722 - SAT 1 & 2 and OTA on One Coax? (1 Viewer)

ND Sol

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Jan 22, 2007
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I finally went through the process of setting up a 722 receiver in the MBR instead of just running TV2 to it from my 622 since we now have an HDTV in the MBR. The limiting factor is that I have only one coax line that can access the MBR on the first floor from the attic.

The installer that came out was on time, pleasant to work with and did a good job, but one issue remains outstanding. I asked him about running the Satellite 1, 2 and OTA from my antenna in the attic over the one coax, but he said it couldn't be done. But I thought from reading here, that it was possible.

I have two lines coming in from the dish. One feeds the 622 and the other a receiver I had in another bedroom that I turned back in and am now taking care of with TV2 from the 622.

He cut the second line and inserted what I believe to be a diplexer. One of the outputs from that runs into the single coax to the MBR. In the MBR, the one line goes into a DP Plus, which splits into Satellite In 1 & 2 in the back of the receiver.

So can I get my OTA antenna onto that line to feed to the 722 and the HDTV?

Thanks
 

TheKrell

A mighty and noble race originating on Altair IV.
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Jan 4, 2007
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Yes you can. You should have gotten two diplexers with the 722, unless I'm getting forgetful in my old age. They are not expensive, if you need to buy two more. They work in pairs, with your single cable going between the 3rd coax input/output on each.

The one in the attic has 2 "inputs" for OTA antenna and DPP satellite switch. The diplexer in your MBR then has 2 "outputs", one of which goes to the OTA tuner and the other of which goes to the DPP separator. You can identify which is which by the little icons on the diplexer.

All clear now? ;)

Edited to add: how does your OTA antenna get to your 622?
 
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ND Sol

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Jan 22, 2007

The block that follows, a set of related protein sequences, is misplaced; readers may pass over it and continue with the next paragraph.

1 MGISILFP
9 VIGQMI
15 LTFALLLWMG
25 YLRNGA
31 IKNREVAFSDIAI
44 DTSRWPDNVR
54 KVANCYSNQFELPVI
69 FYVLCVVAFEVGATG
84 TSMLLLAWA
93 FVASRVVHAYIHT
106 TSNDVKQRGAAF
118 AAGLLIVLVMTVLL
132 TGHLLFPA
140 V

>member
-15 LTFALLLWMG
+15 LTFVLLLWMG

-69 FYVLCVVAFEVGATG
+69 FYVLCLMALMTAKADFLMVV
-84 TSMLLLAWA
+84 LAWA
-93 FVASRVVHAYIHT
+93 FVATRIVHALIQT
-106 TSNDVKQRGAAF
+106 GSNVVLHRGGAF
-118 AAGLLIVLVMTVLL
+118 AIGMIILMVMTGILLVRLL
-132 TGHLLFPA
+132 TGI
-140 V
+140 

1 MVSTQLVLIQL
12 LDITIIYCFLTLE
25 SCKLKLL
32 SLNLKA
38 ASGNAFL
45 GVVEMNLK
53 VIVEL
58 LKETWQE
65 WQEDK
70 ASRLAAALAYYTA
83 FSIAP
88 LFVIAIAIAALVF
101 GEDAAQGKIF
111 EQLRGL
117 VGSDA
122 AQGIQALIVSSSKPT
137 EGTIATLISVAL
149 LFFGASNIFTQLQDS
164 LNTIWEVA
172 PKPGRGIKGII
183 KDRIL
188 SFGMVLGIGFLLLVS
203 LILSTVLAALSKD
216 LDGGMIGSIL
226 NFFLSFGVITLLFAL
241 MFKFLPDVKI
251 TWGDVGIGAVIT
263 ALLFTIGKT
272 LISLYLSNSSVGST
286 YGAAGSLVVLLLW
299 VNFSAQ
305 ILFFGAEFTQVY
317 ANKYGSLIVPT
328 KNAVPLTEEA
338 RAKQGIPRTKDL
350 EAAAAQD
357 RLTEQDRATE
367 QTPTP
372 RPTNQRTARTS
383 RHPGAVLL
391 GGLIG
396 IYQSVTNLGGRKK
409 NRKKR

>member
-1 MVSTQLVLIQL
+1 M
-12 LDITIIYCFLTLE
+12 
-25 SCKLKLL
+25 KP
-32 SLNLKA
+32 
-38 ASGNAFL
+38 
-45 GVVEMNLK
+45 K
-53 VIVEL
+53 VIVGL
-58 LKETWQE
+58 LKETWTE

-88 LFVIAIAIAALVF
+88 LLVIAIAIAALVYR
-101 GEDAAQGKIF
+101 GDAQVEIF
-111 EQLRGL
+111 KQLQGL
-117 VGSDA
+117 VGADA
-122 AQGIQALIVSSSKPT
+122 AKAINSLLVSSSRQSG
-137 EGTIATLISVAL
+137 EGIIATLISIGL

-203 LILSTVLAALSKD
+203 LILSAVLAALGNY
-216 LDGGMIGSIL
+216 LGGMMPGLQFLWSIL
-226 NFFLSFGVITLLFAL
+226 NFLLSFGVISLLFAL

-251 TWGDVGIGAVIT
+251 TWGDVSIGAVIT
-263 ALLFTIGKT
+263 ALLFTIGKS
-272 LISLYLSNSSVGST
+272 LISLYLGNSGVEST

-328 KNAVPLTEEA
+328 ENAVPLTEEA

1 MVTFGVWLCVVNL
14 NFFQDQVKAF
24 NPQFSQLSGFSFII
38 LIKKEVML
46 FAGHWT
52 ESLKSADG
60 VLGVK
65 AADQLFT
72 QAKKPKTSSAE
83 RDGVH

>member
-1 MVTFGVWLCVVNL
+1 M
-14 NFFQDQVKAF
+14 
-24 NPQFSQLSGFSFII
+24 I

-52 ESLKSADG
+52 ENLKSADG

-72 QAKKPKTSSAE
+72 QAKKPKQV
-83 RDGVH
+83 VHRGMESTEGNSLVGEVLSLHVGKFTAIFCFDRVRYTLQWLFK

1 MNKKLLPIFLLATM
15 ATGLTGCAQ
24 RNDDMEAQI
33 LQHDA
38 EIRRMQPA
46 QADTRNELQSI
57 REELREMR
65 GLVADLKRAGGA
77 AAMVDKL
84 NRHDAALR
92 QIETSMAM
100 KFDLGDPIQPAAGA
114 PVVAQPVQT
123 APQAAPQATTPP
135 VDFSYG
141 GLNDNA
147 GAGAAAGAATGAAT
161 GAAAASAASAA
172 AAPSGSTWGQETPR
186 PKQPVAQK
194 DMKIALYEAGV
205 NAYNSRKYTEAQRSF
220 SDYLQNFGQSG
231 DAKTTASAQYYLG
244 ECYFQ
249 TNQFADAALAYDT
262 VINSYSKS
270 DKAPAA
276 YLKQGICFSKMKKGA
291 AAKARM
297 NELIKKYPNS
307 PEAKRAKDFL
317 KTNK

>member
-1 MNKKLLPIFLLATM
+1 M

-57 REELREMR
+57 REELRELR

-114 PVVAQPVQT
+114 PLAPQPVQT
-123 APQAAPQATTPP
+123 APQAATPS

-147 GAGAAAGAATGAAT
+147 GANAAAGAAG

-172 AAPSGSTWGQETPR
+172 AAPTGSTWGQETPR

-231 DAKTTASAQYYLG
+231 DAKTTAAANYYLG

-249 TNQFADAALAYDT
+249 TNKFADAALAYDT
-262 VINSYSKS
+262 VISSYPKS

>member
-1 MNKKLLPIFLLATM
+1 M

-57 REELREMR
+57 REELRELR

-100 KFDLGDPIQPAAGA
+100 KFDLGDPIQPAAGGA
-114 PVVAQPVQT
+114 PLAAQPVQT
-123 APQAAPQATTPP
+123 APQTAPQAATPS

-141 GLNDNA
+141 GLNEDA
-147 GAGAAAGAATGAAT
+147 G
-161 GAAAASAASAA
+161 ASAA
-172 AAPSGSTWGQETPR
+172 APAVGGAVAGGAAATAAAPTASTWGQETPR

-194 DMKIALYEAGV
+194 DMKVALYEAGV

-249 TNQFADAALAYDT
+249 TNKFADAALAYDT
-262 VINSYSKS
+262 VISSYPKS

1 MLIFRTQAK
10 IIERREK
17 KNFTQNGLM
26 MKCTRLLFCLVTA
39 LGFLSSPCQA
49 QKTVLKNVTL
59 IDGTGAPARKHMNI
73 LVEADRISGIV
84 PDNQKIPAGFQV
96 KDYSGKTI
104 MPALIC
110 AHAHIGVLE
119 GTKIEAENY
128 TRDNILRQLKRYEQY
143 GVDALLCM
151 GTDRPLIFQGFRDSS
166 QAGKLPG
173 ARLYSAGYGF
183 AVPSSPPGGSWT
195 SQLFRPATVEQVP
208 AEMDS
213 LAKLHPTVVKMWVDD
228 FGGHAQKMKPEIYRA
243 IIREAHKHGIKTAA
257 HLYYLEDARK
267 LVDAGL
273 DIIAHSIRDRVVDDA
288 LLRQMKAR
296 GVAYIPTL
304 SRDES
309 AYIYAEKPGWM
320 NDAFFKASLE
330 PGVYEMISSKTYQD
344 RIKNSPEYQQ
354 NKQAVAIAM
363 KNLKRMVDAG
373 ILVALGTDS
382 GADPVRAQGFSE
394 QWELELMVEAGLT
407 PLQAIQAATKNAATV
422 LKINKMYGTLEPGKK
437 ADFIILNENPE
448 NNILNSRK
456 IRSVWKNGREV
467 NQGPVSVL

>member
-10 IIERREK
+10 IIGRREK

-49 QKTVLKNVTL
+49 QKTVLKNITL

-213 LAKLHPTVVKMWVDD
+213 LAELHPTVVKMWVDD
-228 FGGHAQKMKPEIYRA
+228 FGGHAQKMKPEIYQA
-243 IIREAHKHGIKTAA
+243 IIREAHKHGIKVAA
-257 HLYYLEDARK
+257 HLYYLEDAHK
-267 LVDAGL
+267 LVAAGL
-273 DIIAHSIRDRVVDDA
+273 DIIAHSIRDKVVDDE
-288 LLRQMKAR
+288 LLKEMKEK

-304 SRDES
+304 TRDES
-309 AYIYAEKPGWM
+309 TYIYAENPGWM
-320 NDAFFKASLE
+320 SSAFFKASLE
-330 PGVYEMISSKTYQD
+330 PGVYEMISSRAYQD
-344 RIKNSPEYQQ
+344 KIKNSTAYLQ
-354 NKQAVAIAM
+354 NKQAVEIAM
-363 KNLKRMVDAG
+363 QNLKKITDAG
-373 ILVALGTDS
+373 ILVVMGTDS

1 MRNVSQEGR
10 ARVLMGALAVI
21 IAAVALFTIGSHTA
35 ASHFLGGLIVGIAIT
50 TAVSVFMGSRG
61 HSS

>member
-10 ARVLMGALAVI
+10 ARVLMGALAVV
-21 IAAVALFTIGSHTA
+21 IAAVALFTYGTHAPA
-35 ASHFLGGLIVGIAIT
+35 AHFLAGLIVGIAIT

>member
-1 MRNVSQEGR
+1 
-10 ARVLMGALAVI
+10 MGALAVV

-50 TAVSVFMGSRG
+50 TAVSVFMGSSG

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Thanks, TheKrell.

I am getting the OTA to the 622 directly fed from the antenna (which has a splitter on it) as a separate line to the 622.

Reading your response, perhaps I need to complicate what he did and perhaps it wasn't a diplexer as I don't see the need for it given the scenario I see.

When he cut into the second line from the dish, he put one half of the line into the diplexer and the other half on the connection next to it. The first one would be to the dish and the second one directly to the bedroom.

On the direct opposite side from the dish input, he ran the single line coax out of it to the MBR. All good except no OTA. Next to that output connection, he hooked in the TV2 from the 622. So I have a connection that runs from the dish through the "diplexer" out to the MBR and a connection that runs from the 622 TV2 output through the "diplexer" to the other bedroom.

So I assume that I need a diplexer to put in in which I would take the line from the dish and the line from the OTA antenna and then separate them out prior to the DPP in the MBR. Where should I insert the diplexer? Before or after the current "diplexer" that is in the attic?
 

TheKrell

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Oh dear. I started drawing myself a diagram, but now I'm confused about what your installer did. There's a technique called a "backfeed" that runs the output of TV2 backwards up that single cable for feeding TV2, e.g. through the attic. So, instead of sending both satellite and OTA antenna signals in one direction down the single coax, you could (or the installer did?) send the TV2 output backwards up that single coax. Are you sure the diplexer isn't in one of the two cables going to your 622, rather than in the cable going to your 722?
 

ND Sol

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Jan 22, 2007
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Sorry for the confusion. A diagram would be better, but I guess I would have to draw one and then scan it and upload it to a hosting site to get that to work. Would that be correct?